Friday, October 10, 2014

Dog loving writer discovers her happy disorder is genetic

Cookie with Nick and Nora on a walk in Davis, Calif., during which time she embraced her genetic dog disorder.


"Dogs are not our whole life, but they make our lives whole." -- writer, photographer Roger Caras.


Cookie's mother, Ellen Nystul and her beloved Scottie, Jinx, in 1941 in Columbus, Montana.
Jinx ate shoes, books and the legs off a piano -- but Ellen loved him dearly.

Cookie and her sister Robbie with Nick, near Carmel.
The wind was blowing, and Nick's ears were back, too.
  "A dog is the only thing on earth that loves you more than he loves himself." -- Josh Billings, aka Henry Wheeler Shaw, humorist.

Nora, left, and Nick, enjoy the Fess Parker Doubletree
from their oceanside perch in dog friendly Santa Barbara, Calif.
Cookie's mother, Ellen, loved labs Drexler, left, and Pfeiffer.
I INHERITED MANY traits from my mother:  musical talent, a love of travel, a fondness for tomatoes, snapdragons and the color purple, a painful lower back, less than perfect vision, and a lifelong love of dogs.  My mother had dogs all her life, as did her mother and her mother's mother. Apparently, I come by this affliction honestly.

ALL MY ANCESTORS were great storytellers and had many stories about their beloved companions.
Cookie's great-grandparents had many dogs, too, including this miniature cocker
 spaniel.  Some think her name was Marlene. Others think Trixie.
My mother's most notorious dog was her adored Scottish terrier, Jinx.
Like all terriers, he was spirited, feisty, loyal,smart and quick.
He was also, apparently, aptly named.
Sigmund Freud said, "Dogs love their friends and bite their enemies, unlike people who are incapable of pure love and always mix love and hate." 
Nick and Nora enjoy the Pollard Hotel in Red Lodge, Montana,
one of more than 200 pet friendly hotels in which they've stayed.
JINX HAD a long record of loving.  But he knew hate, too.  He hated when his favorite slippers were removed from the bedroom and he disliked the removal of the socks after laundry time -- before he could sample them. He was the family's most pronounced failure in our inability to train dogs.  Despite numerous attempts to reform Jinx, he ate shoes, books, boxes of candy, thawing meat and the legs off a baby grand piano.
Nick's prancing attracts admirers and dog lovers wherever the writers go.
He learned nothing from hundreds of dollars of obedience lessons.  He was also beloved until his final day -- my mother swore that he could sing -- and Jinx probably died with furniture slivers and shoe leather in his mouth.  MY MOTHER'S grandmother loved dogs, too, and had many terriers and cocker spaniels. I, in turn, would come to love my first cocker, Beau Peep, a gift from my daddy's cousin Sally Jane, who found him in a camp ground in western Montana and brought him to us when I was five years old.
Cookie, Keller and the Yorkies - bonded forever on the California coast.
BEAU FOLLOWED me to grade school each day and I'll never forget the day I walked home -- frightened because Beau had not been there to meet me. I saw the blood on the road in the snow as I approached the house.  Beau was done in by a milk truck, skidding to miss him on icy streets. My thoughtful parents and grand folks hastily took him away to the ranch for burial before I could see his mangled body.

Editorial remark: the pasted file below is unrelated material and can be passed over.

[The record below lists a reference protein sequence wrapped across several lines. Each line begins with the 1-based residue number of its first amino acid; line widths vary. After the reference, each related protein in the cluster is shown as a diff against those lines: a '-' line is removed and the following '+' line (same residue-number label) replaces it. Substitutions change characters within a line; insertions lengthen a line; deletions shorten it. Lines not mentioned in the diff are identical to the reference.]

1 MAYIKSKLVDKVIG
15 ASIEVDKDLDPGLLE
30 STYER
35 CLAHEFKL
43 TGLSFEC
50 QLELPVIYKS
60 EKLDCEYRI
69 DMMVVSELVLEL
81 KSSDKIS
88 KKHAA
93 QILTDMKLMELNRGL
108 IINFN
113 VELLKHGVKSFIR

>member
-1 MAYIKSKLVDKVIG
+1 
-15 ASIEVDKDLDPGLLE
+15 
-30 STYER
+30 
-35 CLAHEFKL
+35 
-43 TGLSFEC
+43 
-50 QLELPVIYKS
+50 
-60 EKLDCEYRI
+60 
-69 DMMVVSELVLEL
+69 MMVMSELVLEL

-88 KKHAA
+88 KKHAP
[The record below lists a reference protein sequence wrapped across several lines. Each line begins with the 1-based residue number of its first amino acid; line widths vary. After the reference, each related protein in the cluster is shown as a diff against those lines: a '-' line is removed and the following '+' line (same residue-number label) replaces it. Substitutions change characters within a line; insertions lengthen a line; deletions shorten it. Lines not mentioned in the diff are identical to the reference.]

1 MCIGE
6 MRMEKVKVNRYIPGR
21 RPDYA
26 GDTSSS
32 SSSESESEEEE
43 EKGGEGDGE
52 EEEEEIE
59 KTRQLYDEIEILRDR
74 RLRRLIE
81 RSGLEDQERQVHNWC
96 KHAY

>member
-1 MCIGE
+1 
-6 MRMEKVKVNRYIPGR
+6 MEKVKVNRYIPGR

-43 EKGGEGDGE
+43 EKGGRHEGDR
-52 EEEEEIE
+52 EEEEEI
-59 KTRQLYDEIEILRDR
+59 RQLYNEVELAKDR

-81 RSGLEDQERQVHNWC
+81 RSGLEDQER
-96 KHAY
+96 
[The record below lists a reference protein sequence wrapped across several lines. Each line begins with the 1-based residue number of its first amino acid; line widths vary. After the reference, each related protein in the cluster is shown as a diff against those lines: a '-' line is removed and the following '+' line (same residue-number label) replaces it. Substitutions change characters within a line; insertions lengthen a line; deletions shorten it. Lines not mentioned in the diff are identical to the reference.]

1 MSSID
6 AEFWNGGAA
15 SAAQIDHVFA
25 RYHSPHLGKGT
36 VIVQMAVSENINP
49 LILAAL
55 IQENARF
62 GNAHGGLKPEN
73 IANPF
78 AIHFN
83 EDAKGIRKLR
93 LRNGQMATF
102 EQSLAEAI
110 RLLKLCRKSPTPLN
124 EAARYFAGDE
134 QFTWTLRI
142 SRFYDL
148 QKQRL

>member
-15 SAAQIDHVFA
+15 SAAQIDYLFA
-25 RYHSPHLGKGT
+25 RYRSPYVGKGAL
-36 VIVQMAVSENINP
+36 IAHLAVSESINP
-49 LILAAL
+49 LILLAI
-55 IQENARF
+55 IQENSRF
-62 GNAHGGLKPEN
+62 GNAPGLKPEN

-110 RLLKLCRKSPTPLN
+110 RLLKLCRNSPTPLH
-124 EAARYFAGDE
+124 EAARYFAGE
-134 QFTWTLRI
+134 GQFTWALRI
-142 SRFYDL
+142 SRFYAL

AFTER SHE married, my mother began a campaign of dog salvation and child rearing.
She and dad rescued ranch dogs who tested the patience of their owners, failing to herd properly and making friends with the bears who broke into the hen house. 
BONGO DRUMS was named for the sound his tail made when he thumped it on the hardwood floors.
Goldie, not very originally named, was a beautiful golden retriever who swam the Stillwater and Yellowstone rivers until she grew too fat from grandma's hamburger. 
 "Dogs are better than humans because they know but do not tell." -- poet Emily Dickinson.

BLONDIE was a circus dog, bought by my daddy for $10 after the gypsy circus ended and all the animals went to homes in our small Montana town. I never knew who took the Elephant, Rosie. Blondie was as big as we could manage. She jumped through hoops and was a delightful companion for years.  Her final resting place was a small coffin lovingly crafted by my carpenter grandfather Gustav.
So many dogs, so little time.
I've loved them all well and now understand that -- like all things "in the genes" -- this delightful disorder cannot be helped.
Only enjoyed.

The Barrister Bed and Breakfast, aptly named because its owner is
a well respected retired Helena attorney, beckons guests.
COMING SOON: We're sorting more than 2,000 Glacier Park trip photos, chronicling our odyssey from the Stillwater Valley through charming Fairfield, Montana, into Glacier and back through Helena, where we found a bed and breakfast fit for a king -- or a barrister! Follow us Wednesdays and weekends at: for travel insights and entertaining banter about food, wine, fun, romance and being alive and on the road!
And remember -- "Women and cats will do as they please, and men and dogs should relax and get used to the idea." Author Robert A. Heinlein said it best.

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